How to Save a Macro for All Workbooks in Excel (with Easy Steps)

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While working with VBA in Excel, sometimes we need to save a Macro for all our workbooks. In this article, I’ll show you how you accomplish this pretty simply and conveniently.

Step 1: Opening Developer Tab in Excel

Open an Excel workbook, and then open the Developer tab. The Developer tab is by default hidden in the Excel toolbar. If you don’t know how to unhide it, follow the steps mentioned here.

Opening Developer Tab to Save a Macro in Excel for All Workbooks

Read More: How to Save Macros in Excel Permanently (2 Suitable Ways)

Step 2: Starting Macro Recording

Then Click on the Record Macro button from the code section of the Developer tab.

Start Recording a Macro to Save a Macro in Excel for All Workbooks

A dialog box called Record Macro will open. In the Macro name field, put any name according to your wish (It’s set Macro1 by default).

Then from the Store macro in the checkbox, select Personal Macro Workbook. Then click OK.

Recording Macro to Save a Macro in Excel for All Workbooks

Read More: Excel VBA to Save File with Variable Name (5 Examples)

Step 3: Stopping Macro Recording

The moment you click OK, it’ll start recording a Macro. Click on the Stop Recording button to stop recording the Macro. The button is in exactly the same position as the Record Macro button.

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Step 4: Opening Visual Basic Editor to Witness the Macro in All Workbooks

Congratulations! You’ve just recorded a Macro as a PERSONAL.xlsb file to use in all the workbooks. To witness it, press ALT + F11 on your keyboard. The Visual Basic window will open.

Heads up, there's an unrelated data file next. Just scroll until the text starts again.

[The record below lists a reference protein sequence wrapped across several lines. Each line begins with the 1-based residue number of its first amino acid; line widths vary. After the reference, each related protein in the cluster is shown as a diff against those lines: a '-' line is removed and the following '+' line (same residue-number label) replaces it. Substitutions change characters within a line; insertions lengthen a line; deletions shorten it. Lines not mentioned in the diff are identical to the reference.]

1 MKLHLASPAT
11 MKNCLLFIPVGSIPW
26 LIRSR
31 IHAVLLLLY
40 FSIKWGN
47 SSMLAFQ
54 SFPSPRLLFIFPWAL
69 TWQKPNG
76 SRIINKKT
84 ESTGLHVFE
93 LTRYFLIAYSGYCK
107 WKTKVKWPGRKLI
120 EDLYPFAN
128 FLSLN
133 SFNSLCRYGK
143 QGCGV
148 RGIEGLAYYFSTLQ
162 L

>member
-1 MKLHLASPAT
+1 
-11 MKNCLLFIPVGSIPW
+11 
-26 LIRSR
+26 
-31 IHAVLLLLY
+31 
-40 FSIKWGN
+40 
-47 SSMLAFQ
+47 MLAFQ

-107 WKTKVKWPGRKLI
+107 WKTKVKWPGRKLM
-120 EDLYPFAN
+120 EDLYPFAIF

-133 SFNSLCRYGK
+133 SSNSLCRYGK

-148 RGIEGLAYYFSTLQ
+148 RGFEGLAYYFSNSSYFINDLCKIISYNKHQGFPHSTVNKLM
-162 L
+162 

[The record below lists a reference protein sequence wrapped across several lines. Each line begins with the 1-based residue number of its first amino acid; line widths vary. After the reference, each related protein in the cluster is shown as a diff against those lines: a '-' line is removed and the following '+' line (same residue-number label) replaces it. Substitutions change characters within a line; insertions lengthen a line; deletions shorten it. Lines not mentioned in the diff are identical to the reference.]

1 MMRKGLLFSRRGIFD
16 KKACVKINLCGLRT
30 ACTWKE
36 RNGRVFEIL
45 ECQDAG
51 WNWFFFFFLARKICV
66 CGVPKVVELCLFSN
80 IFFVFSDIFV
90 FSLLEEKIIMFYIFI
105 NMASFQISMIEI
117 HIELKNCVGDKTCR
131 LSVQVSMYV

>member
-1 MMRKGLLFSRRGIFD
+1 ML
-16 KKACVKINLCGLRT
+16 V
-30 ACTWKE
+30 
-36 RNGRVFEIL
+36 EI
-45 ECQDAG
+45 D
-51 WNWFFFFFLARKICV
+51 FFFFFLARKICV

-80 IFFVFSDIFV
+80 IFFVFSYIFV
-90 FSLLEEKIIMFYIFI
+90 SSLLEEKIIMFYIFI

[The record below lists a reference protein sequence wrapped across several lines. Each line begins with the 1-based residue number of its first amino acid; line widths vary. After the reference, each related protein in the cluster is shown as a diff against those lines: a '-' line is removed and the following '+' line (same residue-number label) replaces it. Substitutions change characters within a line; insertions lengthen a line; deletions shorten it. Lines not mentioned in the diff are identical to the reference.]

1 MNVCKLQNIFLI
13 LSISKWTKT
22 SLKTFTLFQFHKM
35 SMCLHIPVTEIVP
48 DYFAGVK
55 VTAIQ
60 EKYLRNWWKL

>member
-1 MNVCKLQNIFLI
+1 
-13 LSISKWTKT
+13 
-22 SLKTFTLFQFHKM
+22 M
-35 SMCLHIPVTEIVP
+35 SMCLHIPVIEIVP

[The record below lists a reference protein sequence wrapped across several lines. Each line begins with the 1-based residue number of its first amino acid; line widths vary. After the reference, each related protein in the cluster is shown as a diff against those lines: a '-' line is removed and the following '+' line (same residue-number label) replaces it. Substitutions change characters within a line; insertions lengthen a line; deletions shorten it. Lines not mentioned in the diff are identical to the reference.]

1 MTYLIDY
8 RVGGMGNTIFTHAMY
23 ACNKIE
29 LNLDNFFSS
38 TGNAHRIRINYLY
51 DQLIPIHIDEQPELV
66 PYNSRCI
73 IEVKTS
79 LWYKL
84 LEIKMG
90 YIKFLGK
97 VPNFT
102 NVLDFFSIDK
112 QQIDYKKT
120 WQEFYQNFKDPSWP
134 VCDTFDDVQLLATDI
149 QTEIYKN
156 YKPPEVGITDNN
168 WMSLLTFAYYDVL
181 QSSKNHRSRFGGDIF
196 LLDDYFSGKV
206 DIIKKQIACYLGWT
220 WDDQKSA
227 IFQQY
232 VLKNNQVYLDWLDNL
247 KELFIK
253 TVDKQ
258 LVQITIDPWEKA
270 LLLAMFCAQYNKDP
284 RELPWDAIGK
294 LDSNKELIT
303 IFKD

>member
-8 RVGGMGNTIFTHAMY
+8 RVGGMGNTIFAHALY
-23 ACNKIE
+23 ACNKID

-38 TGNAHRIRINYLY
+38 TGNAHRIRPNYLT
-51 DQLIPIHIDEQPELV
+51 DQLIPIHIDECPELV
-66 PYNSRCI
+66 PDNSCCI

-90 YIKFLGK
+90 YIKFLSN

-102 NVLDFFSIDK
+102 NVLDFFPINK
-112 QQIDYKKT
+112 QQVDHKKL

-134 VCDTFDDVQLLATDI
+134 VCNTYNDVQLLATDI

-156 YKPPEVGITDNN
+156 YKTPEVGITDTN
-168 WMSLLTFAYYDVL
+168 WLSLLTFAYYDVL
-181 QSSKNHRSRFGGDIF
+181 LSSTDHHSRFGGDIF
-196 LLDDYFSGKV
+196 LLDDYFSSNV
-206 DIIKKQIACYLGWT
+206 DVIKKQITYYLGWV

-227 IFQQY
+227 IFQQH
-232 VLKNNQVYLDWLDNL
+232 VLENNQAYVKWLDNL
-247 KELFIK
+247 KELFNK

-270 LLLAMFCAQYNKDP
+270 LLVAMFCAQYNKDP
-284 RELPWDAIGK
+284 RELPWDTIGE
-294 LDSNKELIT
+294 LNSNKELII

There in the right pane, you’ll find a Macro called Module1 in the Modules section under VBAProject (PERSONAL.xlsb). This is the Macro that you just recorded.

Opening the VBA Editor to Save a Macro in Excel for All Workbooks

Read More: Excel VBA: Save Sheet as New Workbook without Opening

Step 5: Inserting the Necessary Code to Save in All Workbooks

Look Carefully. The inside part of the Macro is empty. Insert your VBA code within it (Within the Sub Macro1 and the End Sub section), the code that you want to find available in all workbooks.

Read More: Excel VBA: Save Workbook in Specific Folder (4 Suitable Examples)

Step 6: Closing and Saving the Macro as an Excel Binary Workbook

Finally, close the workbook. A warning box will ask you if you want to save the PERSONAL.xlsb file or not. Click Save.

Closing the File to Save a Macro in Excel for All Workbooks

So, you are done. You have saved the Macro successfully for all the workbooks on your computer.

Read More: Excel VBA: Save and Close Workbook (5 Suitable Examples)

Step 7: Saving the Macro for All Workbooks in Excel

We’ve seen the step-by-step procedure to save a Macro in all the workbooks on our computer. Now it’s time for the output.

Open any Excel file on your computer. It may be an already used old workbook or a fresh new workbook.

Again press ALT + F11 on your keyboard. The Visual Basic window will open.

And you’ll find the Macro available under the VBAProject (PERSONAL.xlsb) section in the right pane.

In fact, it’ll be available in all the workbooks on your computer.

Read More: Excel Macro Enabled Workbook (5 Easy Ways to Open)

Things to Remember

Actually, what you have done is create a new Microsoft Excel Binary File file called PERSONAL.xlsb on your computer. In case you want to remove it from the Visual Basic pane of your computer, just look for the file on your computer and delete it. Most of the time it’s available in the directory C:\Users\ABFA Computers\AppData\Roaming\Microsoft\Excel\XLSTART of the computer.

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Therefore, this is the process to save a Macro in all the Excel workbooks on your computer. Do you have any questions? Feel free to ask us. And don’t forget to visit our site ExcelDemy for more posts and updates.

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Rifat Hassan
Rifat Hassan

Rifat Hassan, BSc, Electrical and Electronic Engineering, Bangladesh University of Engineering and Technology, has worked with the ExcelDemy project for almost 2 years. Within these 2 years, he has written over 250 articles. He has also conducted a few Boot Camp sessions on effective coding, especially Visual Basic for Applications (VBA). Currently, he is working as a Software Developer to develop and deploy additional add-ins to enhance the customers with a more sophisticated experience with Microsoft Office Suits,... Read Full Bio

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